We ship our BlueROV2 running ArduSub on a Pixhawk, and the response from professionals in the marine industry has been overwhelmingly positive. In addition to the BlueROV2, we’ve designed ArduSub to be very flexible, and we have DIY ROV users around the world with different ROV designs and motor configurations. ArduSub is thoroughly documented at ArduSub.com, and we have a very active ArduSub Gitter Channel.
From ArduCopter to ArduSub
The first hurdle was in figuring out how to make our vehicle actually move around underwater. The original development platform, the BlueROV1, has 6DOF, and while it can pitch and roll, it does not need to do so in order to translate in the x and y axes. Our solution was to subclass AP_MotorsMatrix with AP_Motors6DOF, overriding add_motor_raw to include the forward and lateral DOF that multicopters lack.
The second hurdle was acheiving the tantalizing prospect of holding depth with a positive or negatively buoyant vehicle. The onboard barometer is in a sealed compartment, and the pressure will obviously not correspond with altitude. The Bar30 pressure sensor, incorporates the MS5837 waterproof pressure sensor from Measurement Specialties, the same people who brought you the familiar MS5611. This sensor has almost exactly the same interface as the MS5611, which was a welcomed coincidence in the very early stages of development, when we were still learning how everything in ardupilot worked. We use the MS5611 driver to drive the external MS5837, and added a few members to the AP_Baro class in order to distinguish between an ‘air’ barometer and a ‘water’ barometer. Fortunately for us (and thanks to you guys), there was already support for multiple barometers and an option to set the primary barometer to use with the EKF. We also added a method to the EKF in order to internally set the baro_alt_noise parameter to a low value, because the pressure measurements underwater are very precise.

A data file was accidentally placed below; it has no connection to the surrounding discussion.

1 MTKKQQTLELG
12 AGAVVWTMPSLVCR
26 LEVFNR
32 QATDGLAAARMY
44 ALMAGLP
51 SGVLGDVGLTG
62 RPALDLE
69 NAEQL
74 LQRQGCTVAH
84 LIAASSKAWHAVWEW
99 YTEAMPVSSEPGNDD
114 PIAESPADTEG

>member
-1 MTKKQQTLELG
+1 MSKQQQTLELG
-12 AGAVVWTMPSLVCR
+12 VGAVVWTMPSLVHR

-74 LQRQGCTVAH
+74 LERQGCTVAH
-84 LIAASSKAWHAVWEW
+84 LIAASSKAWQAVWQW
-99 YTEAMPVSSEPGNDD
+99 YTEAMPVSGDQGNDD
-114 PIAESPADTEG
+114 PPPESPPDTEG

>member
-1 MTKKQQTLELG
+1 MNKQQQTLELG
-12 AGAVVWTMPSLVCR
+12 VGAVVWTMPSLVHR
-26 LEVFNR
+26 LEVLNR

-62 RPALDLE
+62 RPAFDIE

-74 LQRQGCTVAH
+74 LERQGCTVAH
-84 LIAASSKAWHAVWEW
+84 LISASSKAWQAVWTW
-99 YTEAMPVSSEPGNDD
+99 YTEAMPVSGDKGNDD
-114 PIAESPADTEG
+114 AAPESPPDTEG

We have three supported flight modes, Manual (no stabilization), Stabilize, and Depth Hold. We have made progress in implementing more advanced position-enabled modes; we’ve even executed short missions in auto mode. We have also managed to create a working rudimentary model in SITL.
GPS receivers will not work underwater, so we have added an AP_GPS_MAVLINK class in order to support marine industry localization sensors. This class inherits AP_GPS_NMEA, and works by receiving raw NMEA sentence data from the telemetry connection in the form of the GPS_INJECT_DATA message. This was implemented before the AP_GPS_MAV type was added, and there is some overlap in terms of functionality. The advantage of AP_GPS_MAVLINK over AP_GPS_MAV is that the serial data (in the form of NMEA sentences) from a GPS system connected to a topside or companion computer can be sent directly over the MAVLink connection to the vehicle and parsed by the autopilot, with no need to parse the data at the origin before finally formatting the output as a GPS_INPUT MAVLink message. AP_GPS_MAVLINK also eliminates the requirement of reserving a UART for GPS input.